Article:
Pros & Cons of Selling Life Insurance

If you like interacting with people and selling a product that is beneficial to everyone, a career as a life insurance sales professional may be for you. Since becoming a life insurance sales professional requires you to go through training and get legally certified--which costs time and money--it is good to know the advantages and disadvantages of such a career before you commit yourself to it.

Schedule

For most life insurance sales professionals, the daily work schedule is not fixed. As a sales professional, if you decide to take a day or a few hours off, this is usually your decision: you do not have to clear it with a superior. A disadvantage of the sales schedule for someone selling life insurance is the fact that most of your prospective clients only have time to meet with you in the evening or over the weekend, which means that you must work at times when most other people are off.

Income Potential

Life insurance sales professionals typically earn all or most of their income through commission, which means that they get a certain percentage of every sale they make as well as residual income when clients continue to make payments. For this reason, if you sell life insurance, you have the potential to earn much more than you would at an average hourly job. As with any other commission-based job, though, if you fail to perform, you will not be able to earn anything. Even if you do sell a substantial amount of insurance one month, you may not be able to sustain these sales numbers from month to month, and this may result in an unstable level of income.

Helping People

The purpose of life insurance is to offset the economic loss associated with the death of a contributing family member or loved one. For this reason, life insurance sales professionals pride themselves on being providers of important protection. Since anyone can die at any time, the value of this protection is real for all prospective clients. Unfortunately though, insurance companies do not simply enroll anyone who wants life insurance. They investigate the health and lifestyle of each applicant. Those who have diseases or lifestyles that mean a higher risk of death may have to pay substantially higher premiums or may not be able to get insurance at all.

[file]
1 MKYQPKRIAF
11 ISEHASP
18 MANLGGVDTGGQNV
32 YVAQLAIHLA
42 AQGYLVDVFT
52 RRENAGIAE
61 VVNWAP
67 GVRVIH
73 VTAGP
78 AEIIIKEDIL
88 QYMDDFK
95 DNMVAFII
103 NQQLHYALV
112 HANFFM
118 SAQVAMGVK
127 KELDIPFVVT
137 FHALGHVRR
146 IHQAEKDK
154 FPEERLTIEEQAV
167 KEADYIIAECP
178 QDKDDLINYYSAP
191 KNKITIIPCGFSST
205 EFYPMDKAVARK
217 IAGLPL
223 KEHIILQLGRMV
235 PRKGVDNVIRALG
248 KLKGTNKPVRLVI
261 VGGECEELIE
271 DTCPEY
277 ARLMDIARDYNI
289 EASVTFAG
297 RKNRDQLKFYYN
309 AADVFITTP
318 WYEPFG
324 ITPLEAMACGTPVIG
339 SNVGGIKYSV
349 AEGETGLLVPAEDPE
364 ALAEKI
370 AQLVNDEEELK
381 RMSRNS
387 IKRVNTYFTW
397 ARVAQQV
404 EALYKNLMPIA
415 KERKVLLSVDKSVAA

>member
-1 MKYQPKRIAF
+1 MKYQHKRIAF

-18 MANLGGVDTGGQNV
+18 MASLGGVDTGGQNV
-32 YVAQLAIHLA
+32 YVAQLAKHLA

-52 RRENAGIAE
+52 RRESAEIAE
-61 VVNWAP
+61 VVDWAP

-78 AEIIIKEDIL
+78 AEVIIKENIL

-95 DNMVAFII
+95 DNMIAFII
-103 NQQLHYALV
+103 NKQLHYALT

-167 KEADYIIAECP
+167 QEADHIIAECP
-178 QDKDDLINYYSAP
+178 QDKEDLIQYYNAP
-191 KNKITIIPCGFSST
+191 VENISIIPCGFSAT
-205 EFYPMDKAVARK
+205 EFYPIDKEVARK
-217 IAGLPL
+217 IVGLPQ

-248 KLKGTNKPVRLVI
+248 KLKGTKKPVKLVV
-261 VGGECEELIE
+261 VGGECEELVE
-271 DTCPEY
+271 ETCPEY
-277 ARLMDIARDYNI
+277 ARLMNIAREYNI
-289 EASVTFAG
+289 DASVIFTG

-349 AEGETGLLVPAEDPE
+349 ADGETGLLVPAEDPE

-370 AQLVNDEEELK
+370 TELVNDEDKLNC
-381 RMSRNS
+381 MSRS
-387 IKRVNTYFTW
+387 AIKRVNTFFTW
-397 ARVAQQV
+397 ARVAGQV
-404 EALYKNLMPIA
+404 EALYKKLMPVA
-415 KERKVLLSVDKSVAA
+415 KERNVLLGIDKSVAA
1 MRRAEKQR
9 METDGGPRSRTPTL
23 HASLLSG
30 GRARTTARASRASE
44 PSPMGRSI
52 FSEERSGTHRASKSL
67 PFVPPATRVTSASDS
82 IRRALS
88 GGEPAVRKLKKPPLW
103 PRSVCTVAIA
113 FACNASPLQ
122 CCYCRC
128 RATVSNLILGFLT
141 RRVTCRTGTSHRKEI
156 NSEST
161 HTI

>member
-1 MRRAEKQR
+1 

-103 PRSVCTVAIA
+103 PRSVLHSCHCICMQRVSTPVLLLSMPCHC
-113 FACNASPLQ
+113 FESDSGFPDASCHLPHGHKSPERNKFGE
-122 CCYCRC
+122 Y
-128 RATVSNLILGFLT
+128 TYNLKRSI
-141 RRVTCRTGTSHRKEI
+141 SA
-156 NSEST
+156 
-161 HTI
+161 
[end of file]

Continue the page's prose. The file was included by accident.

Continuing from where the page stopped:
Marketing

The most difficult part about selling life insurance is finding people who are interested in purchasing a policy. To help with this, companies often provide insurance sales forces with leads or with marketing systems that help to generate leads such as sweepstakes, free financial product offers and detailed marketing plans. When such resources come from the insurance company itself, they might not be very high quality. When the marketing plans come from a third party company, sales professionals usually have to pay for them. Additionally, insurance companies often encourage their sales professionals to sell to friends and family, but many prospective sales professionals prefer not to do this because of the social strains that it could cause.

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